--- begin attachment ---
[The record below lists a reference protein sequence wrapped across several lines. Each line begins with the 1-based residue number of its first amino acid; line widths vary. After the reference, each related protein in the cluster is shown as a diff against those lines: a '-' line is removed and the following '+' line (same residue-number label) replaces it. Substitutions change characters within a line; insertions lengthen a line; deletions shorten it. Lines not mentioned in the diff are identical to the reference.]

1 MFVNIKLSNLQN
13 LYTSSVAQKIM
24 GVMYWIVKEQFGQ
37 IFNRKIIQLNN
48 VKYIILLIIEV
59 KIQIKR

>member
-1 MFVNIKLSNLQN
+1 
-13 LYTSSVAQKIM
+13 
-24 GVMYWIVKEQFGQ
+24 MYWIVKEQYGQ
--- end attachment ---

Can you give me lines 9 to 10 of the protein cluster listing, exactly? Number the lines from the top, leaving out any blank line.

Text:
-1 MFVNIKLSNLQN
+1 